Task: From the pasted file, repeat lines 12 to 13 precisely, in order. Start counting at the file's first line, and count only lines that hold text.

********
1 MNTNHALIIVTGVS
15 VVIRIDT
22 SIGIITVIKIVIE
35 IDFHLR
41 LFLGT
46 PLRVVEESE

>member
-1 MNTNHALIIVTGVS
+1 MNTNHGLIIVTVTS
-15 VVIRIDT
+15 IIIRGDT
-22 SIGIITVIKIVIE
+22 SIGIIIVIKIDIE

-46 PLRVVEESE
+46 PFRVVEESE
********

-22 SIGIITVIKIVIE
+22 SIGIIIVIKIDIE